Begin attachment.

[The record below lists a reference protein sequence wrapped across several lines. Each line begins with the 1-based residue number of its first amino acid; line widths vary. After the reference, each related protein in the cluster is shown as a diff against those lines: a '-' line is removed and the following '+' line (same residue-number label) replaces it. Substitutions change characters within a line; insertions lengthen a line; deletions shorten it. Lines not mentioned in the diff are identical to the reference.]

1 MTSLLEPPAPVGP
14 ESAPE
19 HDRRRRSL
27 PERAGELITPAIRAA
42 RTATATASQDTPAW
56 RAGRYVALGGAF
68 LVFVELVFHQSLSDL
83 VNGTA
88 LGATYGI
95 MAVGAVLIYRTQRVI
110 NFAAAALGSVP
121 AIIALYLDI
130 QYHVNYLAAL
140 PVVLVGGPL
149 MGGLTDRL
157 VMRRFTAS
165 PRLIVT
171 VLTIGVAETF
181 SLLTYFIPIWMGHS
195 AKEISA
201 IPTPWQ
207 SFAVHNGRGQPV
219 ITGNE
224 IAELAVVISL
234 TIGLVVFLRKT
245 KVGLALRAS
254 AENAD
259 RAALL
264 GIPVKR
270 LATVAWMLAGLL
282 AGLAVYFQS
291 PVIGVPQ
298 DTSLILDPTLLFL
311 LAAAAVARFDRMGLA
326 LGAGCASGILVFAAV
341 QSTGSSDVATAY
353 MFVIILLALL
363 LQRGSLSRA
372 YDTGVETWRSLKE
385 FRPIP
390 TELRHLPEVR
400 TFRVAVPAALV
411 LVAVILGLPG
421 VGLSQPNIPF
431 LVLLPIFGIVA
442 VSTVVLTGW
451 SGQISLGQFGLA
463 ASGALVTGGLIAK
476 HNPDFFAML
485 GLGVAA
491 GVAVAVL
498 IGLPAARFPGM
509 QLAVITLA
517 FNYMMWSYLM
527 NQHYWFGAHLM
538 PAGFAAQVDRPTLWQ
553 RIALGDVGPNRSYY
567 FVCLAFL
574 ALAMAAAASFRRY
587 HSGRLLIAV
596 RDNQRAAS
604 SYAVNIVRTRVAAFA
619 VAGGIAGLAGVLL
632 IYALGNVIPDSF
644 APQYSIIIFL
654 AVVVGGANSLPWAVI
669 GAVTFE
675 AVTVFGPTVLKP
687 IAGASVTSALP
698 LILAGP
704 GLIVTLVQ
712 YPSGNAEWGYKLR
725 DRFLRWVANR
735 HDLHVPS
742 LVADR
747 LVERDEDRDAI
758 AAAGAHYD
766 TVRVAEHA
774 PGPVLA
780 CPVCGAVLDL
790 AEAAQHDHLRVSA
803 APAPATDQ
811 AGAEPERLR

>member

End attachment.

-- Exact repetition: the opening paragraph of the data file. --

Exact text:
[The record below lists a reference protein sequence wrapped across several lines. Each line begins with the 1-based residue number of its first amino acid; line widths vary. After the reference, each related protein in the cluster is shown as a diff against those lines: a '-' line is removed and the following '+' line (same residue-number label) replaces it. Substitutions change characters within a line; insertions lengthen a line; deletions shorten it. Lines not mentioned in the diff are identical to the reference.]